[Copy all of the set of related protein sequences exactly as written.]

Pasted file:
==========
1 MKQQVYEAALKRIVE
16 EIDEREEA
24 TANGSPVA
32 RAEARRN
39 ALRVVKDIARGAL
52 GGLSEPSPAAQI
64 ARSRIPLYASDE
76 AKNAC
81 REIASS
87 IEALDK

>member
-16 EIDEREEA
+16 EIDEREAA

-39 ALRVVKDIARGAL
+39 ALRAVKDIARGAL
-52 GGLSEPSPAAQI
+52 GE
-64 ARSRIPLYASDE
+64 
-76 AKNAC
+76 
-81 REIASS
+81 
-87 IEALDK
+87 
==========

1 MKQQVYEAALKRIVE
16 EIDEREEA
24 TANGSPVA
32 RAEARRN
39 ALRVVKDIARGAL
52 GGLSEPSPAAQI
64 ARSRIPLYASDE
76 AKNAC
81 REIASS
87 IEALDK

>member
-16 EIDEREEA
+16 EIDEREAA

-39 ALRVVKDIARGAL
+39 ALRAVKDIARGAL
-52 GGLSEPSPAAQI
+52 GE
-64 ARSRIPLYASDE
+64 
-76 AKNAC
+76 
-81 REIASS
+81 
-87 IEALDK
+87 